A few months later another protest against a “border incident” was held outside the Pakistan embassy in Kabul.

“Pakistan invaded Afghanistan!” and “Death to Pakistan!” were among the slogans shouted by around 500 demonstrators, many of them “tribesmen from the eastern border province of Paktia” where the clashes occurred. They blocked a road leading to the consulate in peaceful protest “for several hours as policemen in anti-riot gear kept them away.”

The Taliban too figure in these demonstrations.

In May 2005 soldiers reported a pro-Taliban demonstration near Ghazni lasting two hours: “The crowd has Taliban flags and is shouting anti-coalition and anti-American slogans.. Local police have sent patrols to the area of the demonstration. It is believed that the demonstrators have come from the Logar province.”

But more often the protests were for civilians attacked by the Taliban. In August 2007 some 150 people assembled outside the UN Mission in Kabul, blocking the road “in support of the 3 local nationals that worked in a demining company that were killed by the Taliban”.

Around 400 people protested against the Taliban the same day near the airfield in Qala Naw.

That year the US Air Force dropped nearly 2,000 high-explosive munitions on Afghans, an aerial bombardment that would rise to over 7,000 bombs in 2019.

A number of protests about international issues are also recorded in these logs.

In June the US embassy in Bishkek cabled home about “35-40 demonstrators gathered in front of the Embassy to protest the Manas Airbase’s continued presence in Kyrgyzstan.”

“On June 1 the Ambassador met separately with MPs Iskhak Masaliyev and Melis Eshimkanov to discuss the base. Masaliyev said he continued to oppose the base ‘on principle’ but doubted there were enough votes in parliament to adopt his suggestion that the base agreement be cancelled.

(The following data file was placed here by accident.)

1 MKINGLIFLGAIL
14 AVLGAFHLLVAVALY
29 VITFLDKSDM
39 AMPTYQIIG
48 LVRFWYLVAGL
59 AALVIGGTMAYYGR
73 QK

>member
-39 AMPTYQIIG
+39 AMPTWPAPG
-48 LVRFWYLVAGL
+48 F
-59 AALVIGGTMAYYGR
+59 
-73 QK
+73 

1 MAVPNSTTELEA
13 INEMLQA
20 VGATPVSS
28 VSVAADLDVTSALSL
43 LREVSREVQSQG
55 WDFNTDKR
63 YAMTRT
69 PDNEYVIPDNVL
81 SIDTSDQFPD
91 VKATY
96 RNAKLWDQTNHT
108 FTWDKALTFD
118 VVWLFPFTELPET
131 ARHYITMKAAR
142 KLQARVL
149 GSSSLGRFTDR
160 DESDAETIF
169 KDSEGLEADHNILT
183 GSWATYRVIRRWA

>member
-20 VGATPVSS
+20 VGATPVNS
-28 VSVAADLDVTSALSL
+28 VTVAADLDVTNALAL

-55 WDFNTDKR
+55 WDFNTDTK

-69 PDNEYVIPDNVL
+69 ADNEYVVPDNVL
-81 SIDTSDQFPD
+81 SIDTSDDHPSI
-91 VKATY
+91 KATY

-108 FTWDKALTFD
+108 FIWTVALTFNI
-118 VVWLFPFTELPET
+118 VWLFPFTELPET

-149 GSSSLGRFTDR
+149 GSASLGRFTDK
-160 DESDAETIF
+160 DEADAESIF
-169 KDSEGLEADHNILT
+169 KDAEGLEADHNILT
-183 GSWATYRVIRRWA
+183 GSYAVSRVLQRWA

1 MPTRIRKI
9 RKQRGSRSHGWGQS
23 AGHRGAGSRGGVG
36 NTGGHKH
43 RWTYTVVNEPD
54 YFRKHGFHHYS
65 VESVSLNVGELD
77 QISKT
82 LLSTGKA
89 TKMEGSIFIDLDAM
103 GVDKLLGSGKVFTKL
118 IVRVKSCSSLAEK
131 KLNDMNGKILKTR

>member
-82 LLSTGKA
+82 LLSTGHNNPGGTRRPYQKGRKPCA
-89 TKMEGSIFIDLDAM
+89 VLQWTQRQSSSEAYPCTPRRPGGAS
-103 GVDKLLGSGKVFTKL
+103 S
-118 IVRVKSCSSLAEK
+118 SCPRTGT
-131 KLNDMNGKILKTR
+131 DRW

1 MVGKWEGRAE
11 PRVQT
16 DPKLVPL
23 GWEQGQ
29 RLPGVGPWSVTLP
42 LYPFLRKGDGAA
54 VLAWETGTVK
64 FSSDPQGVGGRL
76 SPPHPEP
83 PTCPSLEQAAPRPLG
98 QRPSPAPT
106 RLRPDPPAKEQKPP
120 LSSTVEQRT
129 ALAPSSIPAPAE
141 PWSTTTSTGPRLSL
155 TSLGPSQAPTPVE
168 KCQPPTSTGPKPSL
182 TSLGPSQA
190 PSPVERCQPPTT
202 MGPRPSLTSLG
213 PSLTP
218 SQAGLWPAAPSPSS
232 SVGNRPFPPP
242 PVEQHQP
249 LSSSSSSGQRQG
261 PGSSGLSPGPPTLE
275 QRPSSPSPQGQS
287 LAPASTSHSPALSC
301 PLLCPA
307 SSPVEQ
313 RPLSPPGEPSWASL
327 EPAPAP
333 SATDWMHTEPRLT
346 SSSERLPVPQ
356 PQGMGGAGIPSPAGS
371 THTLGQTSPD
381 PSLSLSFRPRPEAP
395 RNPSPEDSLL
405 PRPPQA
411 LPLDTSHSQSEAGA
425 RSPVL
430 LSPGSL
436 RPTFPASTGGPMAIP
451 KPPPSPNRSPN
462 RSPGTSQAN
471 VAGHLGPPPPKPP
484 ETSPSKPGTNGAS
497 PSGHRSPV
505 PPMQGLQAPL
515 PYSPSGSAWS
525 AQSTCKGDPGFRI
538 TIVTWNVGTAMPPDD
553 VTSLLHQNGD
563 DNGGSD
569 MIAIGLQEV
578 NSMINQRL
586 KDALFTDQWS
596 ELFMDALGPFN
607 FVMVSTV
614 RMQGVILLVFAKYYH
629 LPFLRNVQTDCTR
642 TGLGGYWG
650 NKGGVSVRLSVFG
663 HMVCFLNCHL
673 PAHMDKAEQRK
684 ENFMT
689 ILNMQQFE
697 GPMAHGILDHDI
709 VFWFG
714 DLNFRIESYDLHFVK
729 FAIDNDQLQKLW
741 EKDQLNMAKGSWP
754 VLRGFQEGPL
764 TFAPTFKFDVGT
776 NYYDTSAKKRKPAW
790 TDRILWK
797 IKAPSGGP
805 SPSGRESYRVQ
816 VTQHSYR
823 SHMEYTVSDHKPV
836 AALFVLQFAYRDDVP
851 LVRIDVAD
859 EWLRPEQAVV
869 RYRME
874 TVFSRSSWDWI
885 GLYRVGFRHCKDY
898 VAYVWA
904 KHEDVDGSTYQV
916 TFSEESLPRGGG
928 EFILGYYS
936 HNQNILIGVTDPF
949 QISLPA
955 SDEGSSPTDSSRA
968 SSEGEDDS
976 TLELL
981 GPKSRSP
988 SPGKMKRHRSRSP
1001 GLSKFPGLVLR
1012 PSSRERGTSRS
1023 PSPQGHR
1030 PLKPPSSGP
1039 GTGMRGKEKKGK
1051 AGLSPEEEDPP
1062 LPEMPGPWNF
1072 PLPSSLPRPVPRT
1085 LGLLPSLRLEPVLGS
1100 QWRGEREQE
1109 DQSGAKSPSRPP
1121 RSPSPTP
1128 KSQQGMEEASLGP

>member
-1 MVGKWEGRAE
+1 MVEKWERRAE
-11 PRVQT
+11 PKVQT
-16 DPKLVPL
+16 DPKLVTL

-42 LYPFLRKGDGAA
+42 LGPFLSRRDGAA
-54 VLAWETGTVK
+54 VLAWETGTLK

“He said parliamentarians would be reluctant to forgo the lucrative contracts associated with the base or to go against other Coalition members.

“Eshimkanov, who now supports the base, asked for additional points to use in any subsequent parliamentary hearings on the base.”

The US military vacated the Manas Airbase in 2014.

Other protests added domestic issues to prevailing anger about international events, such as the mock trial and execution of deposed Iraqi president Saddam Hussein on December 30, 2006, which led to a number of protests in Afghanistan.

In January protestors gathered outside the Bagram Airfield: “Bagram Bazaar area outside of BAF is closed and the ANP is trying to secure the area.. the demonstrators are protesting the hanging of Saddam Hussein and are also protesting against the Governor of Parwan, Governor Taqwa.”

There were nine further protests that month.

There were also demonstrations for the many Afghans who had been rendered refugees abroad. In May people gathered in Kabul to protest a decision by the Iranian government:

“Approximately 200 Afghans are protesting at the Iranian Embassy.. ANP has closed the road between Camp Eggers and the Iranian Embassy.. The Afghans are protesting the deportation of male heads of households from Iranian refugee camps and expected to remain peaceful.”

Afghans internally displaced within their country also conducted a demonstration outside the Parliament Building:

“A group of approx 150-200 refugees.. are protesting in support of their request to [the Government of the Islamic Republic of Afghanistan] for land. The refugees are a ‘mixed-bag’ of various ethnic groups from across the country and are led by an elder.”

And the growing number of Afghans with disabilities protested in Kabul:

“The demonstration was reportedly in reference to disabled local nationals asking for human rights. The demonstration was peaceful and lasted only 15 minutes.”